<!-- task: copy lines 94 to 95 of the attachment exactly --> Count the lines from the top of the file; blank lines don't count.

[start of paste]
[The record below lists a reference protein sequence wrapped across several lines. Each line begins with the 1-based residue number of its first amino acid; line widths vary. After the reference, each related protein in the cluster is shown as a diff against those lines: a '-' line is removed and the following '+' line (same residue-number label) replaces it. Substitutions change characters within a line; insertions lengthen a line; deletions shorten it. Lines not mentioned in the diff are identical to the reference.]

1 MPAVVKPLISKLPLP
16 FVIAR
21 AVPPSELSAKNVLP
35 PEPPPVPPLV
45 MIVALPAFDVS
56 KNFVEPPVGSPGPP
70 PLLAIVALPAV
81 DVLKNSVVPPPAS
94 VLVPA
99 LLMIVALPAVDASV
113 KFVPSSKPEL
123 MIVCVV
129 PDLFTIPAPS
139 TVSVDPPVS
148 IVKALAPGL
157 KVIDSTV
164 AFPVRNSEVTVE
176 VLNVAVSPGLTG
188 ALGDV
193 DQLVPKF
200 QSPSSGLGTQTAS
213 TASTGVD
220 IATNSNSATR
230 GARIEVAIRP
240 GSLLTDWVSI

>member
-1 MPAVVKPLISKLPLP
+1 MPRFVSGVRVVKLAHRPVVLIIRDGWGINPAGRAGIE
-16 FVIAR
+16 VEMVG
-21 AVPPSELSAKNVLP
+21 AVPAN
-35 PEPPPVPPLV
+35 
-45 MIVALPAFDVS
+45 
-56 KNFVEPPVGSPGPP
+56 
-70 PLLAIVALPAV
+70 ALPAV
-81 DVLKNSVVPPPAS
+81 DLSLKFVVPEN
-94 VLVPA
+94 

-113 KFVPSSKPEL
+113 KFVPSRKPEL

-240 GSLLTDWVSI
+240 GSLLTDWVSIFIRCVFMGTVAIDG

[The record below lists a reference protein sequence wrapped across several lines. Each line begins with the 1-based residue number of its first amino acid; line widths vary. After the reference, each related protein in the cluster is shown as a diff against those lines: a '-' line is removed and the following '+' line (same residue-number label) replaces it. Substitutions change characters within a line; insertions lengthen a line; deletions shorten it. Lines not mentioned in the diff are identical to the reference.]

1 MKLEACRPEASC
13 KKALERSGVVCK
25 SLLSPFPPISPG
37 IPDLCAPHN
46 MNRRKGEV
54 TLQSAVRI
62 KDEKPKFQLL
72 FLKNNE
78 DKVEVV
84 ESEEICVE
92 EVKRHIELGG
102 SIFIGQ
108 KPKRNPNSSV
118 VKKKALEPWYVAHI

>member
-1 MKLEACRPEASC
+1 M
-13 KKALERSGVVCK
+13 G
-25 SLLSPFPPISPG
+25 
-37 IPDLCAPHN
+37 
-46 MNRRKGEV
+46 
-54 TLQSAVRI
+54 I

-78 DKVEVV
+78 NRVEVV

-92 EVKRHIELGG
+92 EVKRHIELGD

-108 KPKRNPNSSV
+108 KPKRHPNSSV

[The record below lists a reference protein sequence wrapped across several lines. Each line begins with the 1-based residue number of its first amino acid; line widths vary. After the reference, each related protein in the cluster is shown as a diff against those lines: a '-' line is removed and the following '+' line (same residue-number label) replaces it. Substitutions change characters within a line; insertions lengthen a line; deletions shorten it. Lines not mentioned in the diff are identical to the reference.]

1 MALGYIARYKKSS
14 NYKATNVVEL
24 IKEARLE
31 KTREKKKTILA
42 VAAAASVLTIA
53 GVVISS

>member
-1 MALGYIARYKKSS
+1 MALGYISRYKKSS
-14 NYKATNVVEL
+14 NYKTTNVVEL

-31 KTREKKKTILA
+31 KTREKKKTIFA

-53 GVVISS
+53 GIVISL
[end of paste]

-14 NYKATNVVEL
+14 NYKTTNVVEL